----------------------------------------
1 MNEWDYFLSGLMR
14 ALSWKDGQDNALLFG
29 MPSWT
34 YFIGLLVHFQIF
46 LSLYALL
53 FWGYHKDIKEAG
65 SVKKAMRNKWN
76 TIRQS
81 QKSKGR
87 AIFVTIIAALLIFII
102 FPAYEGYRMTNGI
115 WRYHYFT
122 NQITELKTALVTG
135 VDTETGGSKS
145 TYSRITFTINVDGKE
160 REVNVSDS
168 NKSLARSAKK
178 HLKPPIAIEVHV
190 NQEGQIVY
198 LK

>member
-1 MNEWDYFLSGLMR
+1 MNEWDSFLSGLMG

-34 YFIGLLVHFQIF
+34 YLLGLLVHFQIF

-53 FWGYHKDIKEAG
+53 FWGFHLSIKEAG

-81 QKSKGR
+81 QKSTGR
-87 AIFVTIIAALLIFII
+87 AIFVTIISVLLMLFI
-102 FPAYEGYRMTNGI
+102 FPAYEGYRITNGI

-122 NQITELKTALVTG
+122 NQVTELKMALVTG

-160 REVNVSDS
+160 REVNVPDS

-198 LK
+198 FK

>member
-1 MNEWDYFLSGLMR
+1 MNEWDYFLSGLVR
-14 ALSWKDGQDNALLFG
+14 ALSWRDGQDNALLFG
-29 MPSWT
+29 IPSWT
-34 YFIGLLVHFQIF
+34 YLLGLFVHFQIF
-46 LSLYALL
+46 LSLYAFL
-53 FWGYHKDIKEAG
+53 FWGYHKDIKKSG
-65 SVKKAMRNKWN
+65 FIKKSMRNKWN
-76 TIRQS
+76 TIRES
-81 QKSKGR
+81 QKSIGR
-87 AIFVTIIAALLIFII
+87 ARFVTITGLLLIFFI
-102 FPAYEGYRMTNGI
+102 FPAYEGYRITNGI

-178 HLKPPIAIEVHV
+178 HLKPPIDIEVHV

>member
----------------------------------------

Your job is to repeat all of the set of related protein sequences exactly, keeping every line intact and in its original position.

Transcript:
1 MNEWDYFLSGLMR
14 ALSWKDGQDNALLFG
29 MPSWT
34 YFIGLLVHFQIF
46 LSLYALL
53 FWGYHKDIKEAG
65 SVKKAMRNKWN
76 TIRQS
81 QKSKGR
87 AIFVTIIAALLIFII
102 FPAYEGYRMTNGI
115 WRYHYFT
122 NQITELKTALVTG
135 VDTETGGSKS
145 TYSRITFTINVDGKE
160 REVNVSDS
168 NKSLARSAKK
178 HLKPPIAIEVHV
190 NQEGQIVY
198 LK

>member
-1 MNEWDYFLSGLMR
+1 MNEWDSFLSGLMG

-34 YFIGLLVHFQIF
+34 YLLGLLVHFQIF

-53 FWGYHKDIKEAG
+53 FWGFHLSIKEAG

-81 QKSKGR
+81 QKSTGR
-87 AIFVTIIAALLIFII
+87 AIFVTIISVLLMLFI
-102 FPAYEGYRMTNGI
+102 FPAYEGYRITNGI

-122 NQITELKTALVTG
+122 NQVTELKMALVTG

-160 REVNVSDS
+160 REVNVPDS

-198 LK
+198 FK

>member
-1 MNEWDYFLSGLMR
+1 MNEWDYFLSGLVR
-14 ALSWKDGQDNALLFG
+14 ALSWRDGQDNALLFG
-29 MPSWT
+29 IPSWT
-34 YFIGLLVHFQIF
+34 YLLGLFVHFQIF
-46 LSLYALL
+46 LSLYAFL
-53 FWGYHKDIKEAG
+53 FWGYHKDIKKSG
-65 SVKKAMRNKWN
+65 FIKKSMRNKWN
-76 TIRQS
+76 TIRES
-81 QKSKGR
+81 QKSIGR
-87 AIFVTIIAALLIFII
+87 ARFVTITGLLLIFFI
-102 FPAYEGYRMTNGI
+102 FPAYEGYRITNGI

-178 HLKPPIAIEVHV
+178 HLKPPIDIEVHV

>member